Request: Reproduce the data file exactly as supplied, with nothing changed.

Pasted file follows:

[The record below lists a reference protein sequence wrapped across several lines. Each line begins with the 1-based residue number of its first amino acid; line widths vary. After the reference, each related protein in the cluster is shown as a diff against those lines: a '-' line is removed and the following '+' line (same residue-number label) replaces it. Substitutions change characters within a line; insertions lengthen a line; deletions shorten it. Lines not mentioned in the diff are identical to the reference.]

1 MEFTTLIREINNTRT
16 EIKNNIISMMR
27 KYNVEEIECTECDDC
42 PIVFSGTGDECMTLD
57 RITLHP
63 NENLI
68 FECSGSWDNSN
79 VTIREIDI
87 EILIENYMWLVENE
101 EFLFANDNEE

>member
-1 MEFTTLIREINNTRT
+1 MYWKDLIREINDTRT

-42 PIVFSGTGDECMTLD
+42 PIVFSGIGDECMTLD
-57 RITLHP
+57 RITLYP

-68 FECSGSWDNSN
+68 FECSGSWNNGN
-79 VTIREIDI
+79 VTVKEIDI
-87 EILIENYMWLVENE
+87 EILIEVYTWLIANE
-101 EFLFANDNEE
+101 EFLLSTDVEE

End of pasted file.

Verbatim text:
[The record below lists a reference protein sequence wrapped across several lines. Each line begins with the 1-based residue number of its first amino acid; line widths vary. After the reference, each related protein in the cluster is shown as a diff against those lines: a '-' line is removed and the following '+' line (same residue-number label) replaces it. Substitutions change characters within a line; insertions lengthen a line; deletions shorten it. Lines not mentioned in the diff are identical to the reference.]

1 MEFTTLIREINNTRT
16 EIKNNIISMMR
27 KYNVEEIECTECDDC
42 PIVFSGTGDECMTLD
57 RITLHP
63 NENLI
68 FECSGSWDNSN
79 VTIREIDI
87 EILIENYMWLVENE
101 EFLFANDNEE

>member
-1 MEFTTLIREINNTRT
+1 MYWKDLIREINDTRT

-42 PIVFSGTGDECMTLD
+42 PIVFSGIGDECMTLD
-57 RITLHP
+57 RITLYP

-68 FECSGSWDNSN
+68 FECSGSWNNGN
-79 VTIREIDI
+79 VTVKEIDI
-87 EILIENYMWLVENE
+87 EILIEVYTWLIANE
-101 EFLFANDNEE
+101 EFLLSTDVEE